A simple, efficient way to assure your labels are uniform and consistent is to cut them digitally or to die cut them. Each process has its pros and cons, and knowing your end goal and project scope can help you determine which process will be the best fit.


Digital cutting uses an interchangeable blade that follows directions from a computer program to create a desired shape. There are a variety of reasons you might want to cut your decals digitally:

  •  Digital cutting gives users better control over tolerance, which means there’s a higher likelihood of producing a variety of products that all look the same.
  • It provides a wider range of cut options, including kiss cuts (which are cut through the vinyl layer of a label’s design without cutting through the backing paper), through cuts (which cut straight through the vinyl and the backing), back slits (which split the backing paper for easy removal), creasing, and perforation.
  • Digital cutting can cut through a large variety of materials, including vinyl, polyester, polycarbonate, and rigid PVC.
  • It also gives users the ability to make smaller, more complex cuts, ideal for complicated shapes.
  • Digital cutting is speedier than die cutting because there’s less setup required and no wait necessary to create special tooling. On average, a digital cutting project with Graphics Output has a seven- to 12-business day turnaround time. Meanwhile, die cutting has a 10- to 16-business day turnaround time, which can run longer if a special die is required for the project.
  • There’s no cost to create special cutting tools, which are known as dies.
  • Want to change out the art on your decals? You can do that with minimal additional cost.
  • Digital cutting is ideal for smaller runs of 1,000 items or fewer, or even a run as small as a simple prototype.

There are some drawbacks to digital cutting, however. For one, kiss cuts might run too deep, cutting through the backing paper, which would make it difficult or nearly impossible to remove the backing from the decal. Digital cutting also can get expensive for larger or more complicated runs.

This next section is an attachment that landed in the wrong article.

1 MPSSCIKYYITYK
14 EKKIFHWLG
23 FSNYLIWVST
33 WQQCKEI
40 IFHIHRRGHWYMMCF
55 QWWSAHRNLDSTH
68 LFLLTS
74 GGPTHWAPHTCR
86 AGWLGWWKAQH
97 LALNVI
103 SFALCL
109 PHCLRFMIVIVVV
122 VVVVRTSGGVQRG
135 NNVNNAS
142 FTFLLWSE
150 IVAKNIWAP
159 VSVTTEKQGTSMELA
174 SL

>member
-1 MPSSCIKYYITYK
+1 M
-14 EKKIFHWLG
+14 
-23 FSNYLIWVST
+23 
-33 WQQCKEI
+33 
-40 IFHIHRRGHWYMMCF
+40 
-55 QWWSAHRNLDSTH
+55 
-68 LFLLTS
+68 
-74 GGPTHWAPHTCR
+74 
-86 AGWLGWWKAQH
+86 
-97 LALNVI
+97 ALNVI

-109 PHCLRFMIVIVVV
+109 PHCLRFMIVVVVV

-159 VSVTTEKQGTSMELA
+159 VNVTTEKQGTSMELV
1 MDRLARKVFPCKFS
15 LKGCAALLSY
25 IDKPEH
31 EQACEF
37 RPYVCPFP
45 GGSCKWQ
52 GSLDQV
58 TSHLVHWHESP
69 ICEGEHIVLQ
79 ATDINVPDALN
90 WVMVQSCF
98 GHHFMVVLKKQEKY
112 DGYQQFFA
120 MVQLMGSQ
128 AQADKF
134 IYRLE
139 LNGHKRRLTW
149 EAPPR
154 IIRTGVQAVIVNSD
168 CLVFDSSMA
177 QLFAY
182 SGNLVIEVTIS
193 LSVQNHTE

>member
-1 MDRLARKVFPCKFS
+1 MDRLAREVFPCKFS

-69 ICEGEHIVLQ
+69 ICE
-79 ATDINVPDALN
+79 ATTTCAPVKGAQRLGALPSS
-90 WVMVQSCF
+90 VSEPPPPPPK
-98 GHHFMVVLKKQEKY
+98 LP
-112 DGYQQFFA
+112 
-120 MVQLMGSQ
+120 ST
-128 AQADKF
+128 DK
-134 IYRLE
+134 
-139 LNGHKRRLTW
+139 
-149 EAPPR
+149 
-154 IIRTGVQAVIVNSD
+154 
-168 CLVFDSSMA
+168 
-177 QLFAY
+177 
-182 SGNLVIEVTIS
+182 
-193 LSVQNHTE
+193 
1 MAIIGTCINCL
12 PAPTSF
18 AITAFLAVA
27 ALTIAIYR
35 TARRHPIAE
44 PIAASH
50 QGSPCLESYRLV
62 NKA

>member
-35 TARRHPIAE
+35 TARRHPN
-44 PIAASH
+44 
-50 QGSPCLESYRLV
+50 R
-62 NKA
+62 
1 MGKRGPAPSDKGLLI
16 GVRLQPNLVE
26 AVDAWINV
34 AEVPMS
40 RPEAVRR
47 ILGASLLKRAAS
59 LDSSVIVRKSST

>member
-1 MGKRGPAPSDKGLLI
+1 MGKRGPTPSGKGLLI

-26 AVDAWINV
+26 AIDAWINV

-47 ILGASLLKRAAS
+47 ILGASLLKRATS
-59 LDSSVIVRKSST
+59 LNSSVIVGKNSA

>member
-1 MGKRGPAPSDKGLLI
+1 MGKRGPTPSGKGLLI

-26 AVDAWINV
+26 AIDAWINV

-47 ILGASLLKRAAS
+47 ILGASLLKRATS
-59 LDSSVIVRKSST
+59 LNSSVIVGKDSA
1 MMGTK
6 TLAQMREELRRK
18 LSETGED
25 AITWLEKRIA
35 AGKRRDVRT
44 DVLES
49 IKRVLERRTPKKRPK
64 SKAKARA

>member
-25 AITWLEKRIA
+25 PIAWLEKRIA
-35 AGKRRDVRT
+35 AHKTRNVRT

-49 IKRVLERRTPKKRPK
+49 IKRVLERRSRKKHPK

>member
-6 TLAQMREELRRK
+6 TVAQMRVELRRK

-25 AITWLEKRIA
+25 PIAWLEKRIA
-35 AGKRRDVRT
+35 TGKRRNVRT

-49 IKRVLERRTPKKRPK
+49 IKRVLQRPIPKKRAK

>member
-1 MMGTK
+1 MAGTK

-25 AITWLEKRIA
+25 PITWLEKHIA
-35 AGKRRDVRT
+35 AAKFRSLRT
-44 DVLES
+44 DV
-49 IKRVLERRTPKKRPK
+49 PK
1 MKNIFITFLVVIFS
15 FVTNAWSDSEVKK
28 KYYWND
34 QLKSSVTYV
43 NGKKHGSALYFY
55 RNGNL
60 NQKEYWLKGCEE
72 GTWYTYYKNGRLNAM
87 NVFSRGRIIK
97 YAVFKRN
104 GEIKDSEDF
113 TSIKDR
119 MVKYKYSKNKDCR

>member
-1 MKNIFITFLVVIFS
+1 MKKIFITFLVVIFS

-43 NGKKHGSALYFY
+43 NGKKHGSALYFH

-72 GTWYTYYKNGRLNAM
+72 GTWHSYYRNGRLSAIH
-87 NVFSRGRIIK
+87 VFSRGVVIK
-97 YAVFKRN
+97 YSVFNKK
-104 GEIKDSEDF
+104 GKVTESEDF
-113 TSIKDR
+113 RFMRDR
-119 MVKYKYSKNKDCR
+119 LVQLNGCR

Cutting overlays with tight tolerances, or a low acceptable variation, is simple for a precision digital cutter.


Die cutting uses a die, or blade, to create a desired shape. This shape is fixed, and once a die is made, it cannot be altered. There are two different types of die cutting to choose from, and each brings its own pros and cons.

Thermal die cutting

Instead of cutting with a blade, thermal die cutting uses controlled heat to melt and separate small portions of vinyl. Because it’s a melting process, cuts won’t be too deep. Creating a die is a one-time cost, so the process is ideal for larger, repeat runs that don’t require new die options. Thermal die cutting can cut multiple parts at once, which saves money for large orders of 1,000 or more.

There are some drawbacks to thermal cutting, however: It can provide only a kiss cut and is unable to cut through a liner or backing. It is not possible to thermal cut materials other than vinyl, such as polyester or polycarbonate. It also has a longer lead time than digital cutting because of an involved setup process that includes creating specific tooling.

Thermal die cutting uses a heated die to cut vinyl by melting it.

Steel rule die cutting

Steel rule die cutting uses a steel blade to cut both vinyl and polyester with ease, letting users cut multiple parts at once in seconds. This means there’s less cost per part for large or repeat orders. Plus, the process works well for through cuts.

It is possible to achieve a kiss cut with this method, though it’s not recommended because the process tends to cut too deep into the backing sheet. Blades of a steel rule die need to be bent or cut to size and shape, so it is not a good choice for small, intricate designs. The process has a lengthy setup time, and an initial run will take longer than digital cutting because steel rule die cutting requires the creation of special tooling.

Steel rule dies punch the cut lines into the material with steel blades.

At Graphics Output, we use all three cutting options regularly, and we’re happy to help you decide on the best option for your particular project. For more information or to get a quote, shoot us email, contact us on the web, or call 260-748-0577. We look forward to working with you!